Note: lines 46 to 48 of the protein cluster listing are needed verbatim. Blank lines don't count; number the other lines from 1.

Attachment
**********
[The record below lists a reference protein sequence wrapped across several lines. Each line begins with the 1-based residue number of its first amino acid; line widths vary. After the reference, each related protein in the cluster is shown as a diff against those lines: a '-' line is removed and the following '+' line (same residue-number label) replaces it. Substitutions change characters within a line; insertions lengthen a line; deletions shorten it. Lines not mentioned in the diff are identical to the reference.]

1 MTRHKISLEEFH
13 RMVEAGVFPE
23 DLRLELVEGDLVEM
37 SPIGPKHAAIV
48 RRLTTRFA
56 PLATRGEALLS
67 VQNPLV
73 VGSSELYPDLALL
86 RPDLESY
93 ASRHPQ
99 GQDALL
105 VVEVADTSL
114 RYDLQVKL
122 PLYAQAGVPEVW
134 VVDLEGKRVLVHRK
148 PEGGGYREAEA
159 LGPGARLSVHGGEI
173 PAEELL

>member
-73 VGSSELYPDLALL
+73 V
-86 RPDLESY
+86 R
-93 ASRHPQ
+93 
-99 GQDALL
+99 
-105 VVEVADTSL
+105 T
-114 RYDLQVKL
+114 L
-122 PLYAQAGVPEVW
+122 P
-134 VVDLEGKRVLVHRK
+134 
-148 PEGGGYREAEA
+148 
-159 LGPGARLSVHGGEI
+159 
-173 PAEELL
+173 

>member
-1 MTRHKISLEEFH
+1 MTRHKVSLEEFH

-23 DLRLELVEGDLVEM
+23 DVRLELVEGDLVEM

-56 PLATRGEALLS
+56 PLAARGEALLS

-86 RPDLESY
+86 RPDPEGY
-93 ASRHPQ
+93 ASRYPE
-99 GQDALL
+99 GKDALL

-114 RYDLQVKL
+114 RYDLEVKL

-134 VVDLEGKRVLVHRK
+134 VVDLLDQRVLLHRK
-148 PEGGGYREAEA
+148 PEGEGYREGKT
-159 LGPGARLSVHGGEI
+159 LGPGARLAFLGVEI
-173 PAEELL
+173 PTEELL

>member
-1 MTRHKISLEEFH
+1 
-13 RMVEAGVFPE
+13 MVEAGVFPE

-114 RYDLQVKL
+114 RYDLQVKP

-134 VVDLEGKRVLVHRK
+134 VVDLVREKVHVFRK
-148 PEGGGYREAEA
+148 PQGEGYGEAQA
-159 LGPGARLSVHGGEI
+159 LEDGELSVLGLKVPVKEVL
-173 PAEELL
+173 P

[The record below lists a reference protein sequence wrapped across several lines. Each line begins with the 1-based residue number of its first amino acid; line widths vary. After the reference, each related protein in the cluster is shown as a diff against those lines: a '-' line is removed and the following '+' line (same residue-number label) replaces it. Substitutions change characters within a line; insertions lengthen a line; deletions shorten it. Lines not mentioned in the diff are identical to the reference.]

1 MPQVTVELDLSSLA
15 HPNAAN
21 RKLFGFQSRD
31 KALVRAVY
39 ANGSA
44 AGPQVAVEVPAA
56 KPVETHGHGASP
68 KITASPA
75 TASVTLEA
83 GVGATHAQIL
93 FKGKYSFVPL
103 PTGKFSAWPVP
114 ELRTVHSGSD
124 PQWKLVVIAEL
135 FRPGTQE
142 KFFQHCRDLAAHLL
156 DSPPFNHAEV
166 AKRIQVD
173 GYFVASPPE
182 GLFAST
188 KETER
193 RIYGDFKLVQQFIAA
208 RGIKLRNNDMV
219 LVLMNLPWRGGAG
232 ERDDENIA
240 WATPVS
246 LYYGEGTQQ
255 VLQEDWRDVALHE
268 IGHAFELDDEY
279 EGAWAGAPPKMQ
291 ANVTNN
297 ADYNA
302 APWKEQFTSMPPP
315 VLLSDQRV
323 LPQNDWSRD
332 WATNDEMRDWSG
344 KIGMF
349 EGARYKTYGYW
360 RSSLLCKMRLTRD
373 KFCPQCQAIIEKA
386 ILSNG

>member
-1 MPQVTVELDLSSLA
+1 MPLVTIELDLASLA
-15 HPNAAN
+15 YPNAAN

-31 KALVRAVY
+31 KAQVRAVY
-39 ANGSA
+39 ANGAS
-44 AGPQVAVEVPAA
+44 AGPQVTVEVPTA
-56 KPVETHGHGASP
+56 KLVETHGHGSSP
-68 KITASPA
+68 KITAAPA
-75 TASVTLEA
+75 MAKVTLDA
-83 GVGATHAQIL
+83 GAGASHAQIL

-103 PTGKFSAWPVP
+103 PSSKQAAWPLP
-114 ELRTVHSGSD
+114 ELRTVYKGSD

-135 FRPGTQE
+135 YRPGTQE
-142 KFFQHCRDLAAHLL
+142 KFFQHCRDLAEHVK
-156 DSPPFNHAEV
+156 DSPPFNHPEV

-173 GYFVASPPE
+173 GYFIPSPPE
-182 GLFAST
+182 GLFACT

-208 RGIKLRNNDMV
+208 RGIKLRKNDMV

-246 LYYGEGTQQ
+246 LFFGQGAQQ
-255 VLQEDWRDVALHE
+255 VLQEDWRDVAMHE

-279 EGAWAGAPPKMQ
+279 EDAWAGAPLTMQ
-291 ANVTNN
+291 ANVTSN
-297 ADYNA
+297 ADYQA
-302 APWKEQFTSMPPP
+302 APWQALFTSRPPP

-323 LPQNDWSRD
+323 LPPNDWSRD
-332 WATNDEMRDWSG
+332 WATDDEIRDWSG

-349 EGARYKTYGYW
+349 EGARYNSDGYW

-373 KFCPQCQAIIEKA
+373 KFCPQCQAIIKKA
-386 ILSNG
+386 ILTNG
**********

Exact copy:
-23 DLRLELVEGDLVEM
+23 DVRLELVEGDLVEM

-56 PLATRGEALLS